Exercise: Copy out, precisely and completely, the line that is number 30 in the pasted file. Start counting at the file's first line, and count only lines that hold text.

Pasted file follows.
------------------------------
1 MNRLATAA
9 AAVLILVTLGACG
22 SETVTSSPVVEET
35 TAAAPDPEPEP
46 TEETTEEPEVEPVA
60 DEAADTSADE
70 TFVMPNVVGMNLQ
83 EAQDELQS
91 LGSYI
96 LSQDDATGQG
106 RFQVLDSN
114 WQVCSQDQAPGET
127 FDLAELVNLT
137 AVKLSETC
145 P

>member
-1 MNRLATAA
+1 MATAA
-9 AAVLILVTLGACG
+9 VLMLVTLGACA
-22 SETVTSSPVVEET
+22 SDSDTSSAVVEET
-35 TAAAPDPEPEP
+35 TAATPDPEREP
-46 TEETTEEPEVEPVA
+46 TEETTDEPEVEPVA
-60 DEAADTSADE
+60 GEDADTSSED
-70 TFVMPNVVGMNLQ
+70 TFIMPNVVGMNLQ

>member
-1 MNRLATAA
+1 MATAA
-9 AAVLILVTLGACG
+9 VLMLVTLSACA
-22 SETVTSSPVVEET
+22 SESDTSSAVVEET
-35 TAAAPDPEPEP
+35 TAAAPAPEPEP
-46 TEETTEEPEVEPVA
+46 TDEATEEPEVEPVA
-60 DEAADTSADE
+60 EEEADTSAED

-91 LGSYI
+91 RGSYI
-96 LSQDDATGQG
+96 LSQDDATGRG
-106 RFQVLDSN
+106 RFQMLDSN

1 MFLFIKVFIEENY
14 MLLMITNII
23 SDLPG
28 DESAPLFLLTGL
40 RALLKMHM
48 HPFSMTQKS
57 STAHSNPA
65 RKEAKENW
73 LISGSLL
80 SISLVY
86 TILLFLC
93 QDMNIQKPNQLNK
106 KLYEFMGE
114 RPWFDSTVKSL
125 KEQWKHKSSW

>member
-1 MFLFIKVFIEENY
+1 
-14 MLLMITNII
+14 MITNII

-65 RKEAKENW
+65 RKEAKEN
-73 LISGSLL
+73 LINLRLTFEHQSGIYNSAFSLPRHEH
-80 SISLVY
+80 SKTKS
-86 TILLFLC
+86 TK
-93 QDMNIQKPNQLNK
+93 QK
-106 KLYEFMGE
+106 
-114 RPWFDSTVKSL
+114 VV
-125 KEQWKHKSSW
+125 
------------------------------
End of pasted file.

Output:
+70 TFIMPNVVGMNLQ